Carolina Theater, Durham, September 30: Long Leaf Opera presented the “East Coast Premiere” of composer Lee Hoiby’s opera The Tempest to a libretto adapted by Mark Shulgasser from Shakespeare’s play. The opera had premiered in Des Moines, Iowa, in 1986, then underwent extensive cutting and was presented in its current version in Dallas in 1996. Both Hoiby and Shulgasser were present and discussed the creation of the opera in a pre-concert lecture and Q&A session.

The Tempest: The production

Now in its sixth season, Long Leaf Opera has come a long way, and this was their most lavish and elaborate production by far. Stage Director Randolph Umberger and Music Director Benjamin Keaton amassed an outstanding production team. A deep cast of excellent young voices graced the production. Baritone Bill McMurray made an imposing Prospero, with a clean, resonant voice and excellent acting. Soprano Teresa Winner Blume as his daughter Miranda was suitably innocent and is a clear lyric soprano but had difficulties being heard over the orchestra and the rest of the largely male cast. Baritone John Oliver as Ferdinand, son of the King of Naples, matched Miranda’s lovesick innocence. His voice blended well in the duets with Miranda.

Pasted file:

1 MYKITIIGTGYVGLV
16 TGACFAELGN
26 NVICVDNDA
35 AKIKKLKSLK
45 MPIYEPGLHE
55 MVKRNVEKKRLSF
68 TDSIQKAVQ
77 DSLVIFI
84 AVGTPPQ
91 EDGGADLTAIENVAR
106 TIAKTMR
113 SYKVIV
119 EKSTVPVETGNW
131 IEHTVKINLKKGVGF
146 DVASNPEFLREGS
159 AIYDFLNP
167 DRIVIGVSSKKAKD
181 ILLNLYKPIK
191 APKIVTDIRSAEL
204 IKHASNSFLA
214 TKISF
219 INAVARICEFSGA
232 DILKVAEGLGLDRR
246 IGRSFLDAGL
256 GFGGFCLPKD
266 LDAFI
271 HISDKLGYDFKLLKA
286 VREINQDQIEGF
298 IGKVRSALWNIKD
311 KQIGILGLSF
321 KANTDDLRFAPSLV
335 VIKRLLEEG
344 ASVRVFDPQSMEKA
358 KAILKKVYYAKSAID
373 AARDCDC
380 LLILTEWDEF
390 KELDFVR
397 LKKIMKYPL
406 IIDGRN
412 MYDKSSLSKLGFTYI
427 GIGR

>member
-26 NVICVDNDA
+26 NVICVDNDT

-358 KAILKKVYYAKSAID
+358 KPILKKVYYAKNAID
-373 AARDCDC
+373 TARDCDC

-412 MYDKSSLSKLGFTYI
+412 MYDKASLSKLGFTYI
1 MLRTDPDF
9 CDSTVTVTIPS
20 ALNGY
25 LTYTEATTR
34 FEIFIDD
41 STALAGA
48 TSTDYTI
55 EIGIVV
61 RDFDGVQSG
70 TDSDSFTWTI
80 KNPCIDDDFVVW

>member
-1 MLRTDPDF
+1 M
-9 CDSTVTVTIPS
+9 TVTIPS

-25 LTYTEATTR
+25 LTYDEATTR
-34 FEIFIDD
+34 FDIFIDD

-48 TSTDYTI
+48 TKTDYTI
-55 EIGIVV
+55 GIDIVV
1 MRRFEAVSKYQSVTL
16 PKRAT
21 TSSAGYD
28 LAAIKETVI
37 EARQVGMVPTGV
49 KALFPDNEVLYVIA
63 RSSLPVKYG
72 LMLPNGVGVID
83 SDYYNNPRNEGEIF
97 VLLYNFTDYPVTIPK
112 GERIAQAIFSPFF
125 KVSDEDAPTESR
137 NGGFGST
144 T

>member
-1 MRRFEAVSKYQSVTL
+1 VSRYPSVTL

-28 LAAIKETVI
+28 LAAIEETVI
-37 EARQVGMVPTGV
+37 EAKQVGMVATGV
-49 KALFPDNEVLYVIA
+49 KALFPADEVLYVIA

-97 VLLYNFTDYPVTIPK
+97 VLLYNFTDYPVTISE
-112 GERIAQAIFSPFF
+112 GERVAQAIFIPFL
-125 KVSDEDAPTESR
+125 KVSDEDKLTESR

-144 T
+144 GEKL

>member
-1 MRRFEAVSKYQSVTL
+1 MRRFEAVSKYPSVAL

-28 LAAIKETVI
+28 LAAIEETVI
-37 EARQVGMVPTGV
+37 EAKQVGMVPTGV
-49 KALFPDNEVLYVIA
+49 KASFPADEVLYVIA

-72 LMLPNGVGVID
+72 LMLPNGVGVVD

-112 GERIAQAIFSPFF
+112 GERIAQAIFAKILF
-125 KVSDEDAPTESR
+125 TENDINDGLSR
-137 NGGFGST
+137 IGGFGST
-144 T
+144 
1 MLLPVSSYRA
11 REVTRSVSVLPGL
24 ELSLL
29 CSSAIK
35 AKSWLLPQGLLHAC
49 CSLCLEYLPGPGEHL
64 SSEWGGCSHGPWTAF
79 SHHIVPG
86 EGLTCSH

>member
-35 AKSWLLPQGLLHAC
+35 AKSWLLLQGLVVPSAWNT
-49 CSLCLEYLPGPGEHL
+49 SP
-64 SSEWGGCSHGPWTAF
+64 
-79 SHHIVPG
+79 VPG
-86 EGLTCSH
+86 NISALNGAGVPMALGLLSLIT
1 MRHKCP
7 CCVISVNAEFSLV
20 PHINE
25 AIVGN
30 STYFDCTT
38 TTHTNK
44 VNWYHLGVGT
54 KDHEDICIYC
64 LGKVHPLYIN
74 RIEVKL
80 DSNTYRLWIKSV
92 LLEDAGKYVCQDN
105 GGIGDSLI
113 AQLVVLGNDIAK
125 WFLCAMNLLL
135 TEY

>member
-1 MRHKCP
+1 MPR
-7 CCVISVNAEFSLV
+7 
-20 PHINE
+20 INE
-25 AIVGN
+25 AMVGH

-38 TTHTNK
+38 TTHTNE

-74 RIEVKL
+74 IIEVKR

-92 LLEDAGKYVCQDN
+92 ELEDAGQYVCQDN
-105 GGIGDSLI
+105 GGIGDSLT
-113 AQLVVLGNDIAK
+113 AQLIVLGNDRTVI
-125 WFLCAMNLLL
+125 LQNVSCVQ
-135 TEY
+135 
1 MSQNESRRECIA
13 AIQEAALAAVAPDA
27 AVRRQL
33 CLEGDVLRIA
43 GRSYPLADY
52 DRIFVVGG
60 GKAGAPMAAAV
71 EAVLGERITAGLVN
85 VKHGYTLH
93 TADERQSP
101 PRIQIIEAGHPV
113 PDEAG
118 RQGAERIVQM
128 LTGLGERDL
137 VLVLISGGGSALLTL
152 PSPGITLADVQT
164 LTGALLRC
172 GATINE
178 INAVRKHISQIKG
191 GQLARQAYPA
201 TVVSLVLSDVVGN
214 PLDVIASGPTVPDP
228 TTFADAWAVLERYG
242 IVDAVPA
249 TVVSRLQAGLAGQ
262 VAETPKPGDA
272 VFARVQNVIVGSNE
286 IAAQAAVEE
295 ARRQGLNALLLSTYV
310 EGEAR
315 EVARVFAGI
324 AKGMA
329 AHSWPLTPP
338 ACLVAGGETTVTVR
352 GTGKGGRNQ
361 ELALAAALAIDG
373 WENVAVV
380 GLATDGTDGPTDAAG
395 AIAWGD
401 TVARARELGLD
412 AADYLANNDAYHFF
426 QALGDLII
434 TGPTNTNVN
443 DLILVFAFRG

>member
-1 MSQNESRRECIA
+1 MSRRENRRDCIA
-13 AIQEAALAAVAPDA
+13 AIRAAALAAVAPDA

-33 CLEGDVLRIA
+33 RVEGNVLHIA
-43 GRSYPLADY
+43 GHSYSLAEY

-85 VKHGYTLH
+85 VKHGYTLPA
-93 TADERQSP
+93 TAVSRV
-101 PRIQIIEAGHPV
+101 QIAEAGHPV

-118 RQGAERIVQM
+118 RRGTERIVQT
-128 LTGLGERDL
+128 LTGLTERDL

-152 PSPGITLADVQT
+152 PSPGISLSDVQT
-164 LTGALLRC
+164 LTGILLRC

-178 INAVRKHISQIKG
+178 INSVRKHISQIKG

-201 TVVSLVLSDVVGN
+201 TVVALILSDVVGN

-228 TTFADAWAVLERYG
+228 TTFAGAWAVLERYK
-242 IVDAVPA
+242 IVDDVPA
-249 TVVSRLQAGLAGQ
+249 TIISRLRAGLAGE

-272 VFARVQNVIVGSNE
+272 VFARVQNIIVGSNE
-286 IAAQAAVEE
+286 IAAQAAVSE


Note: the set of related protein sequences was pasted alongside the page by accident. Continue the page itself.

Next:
Hoiby rightly assigned the role of Ariel to a coloratura soprano. Elizabeth Grayson has a good and agile voice and was outfitted with a spectacular costume, but her role was a killer: she was on stage – usually singing and in constant motion – throughout most of the over two hour long opera. Moreover, the high tessitura of the role made the text nearly unintelligible and Ariel has a lot of text important to the plot. As a result, unless you were familiar with the play, it was easy to get lost.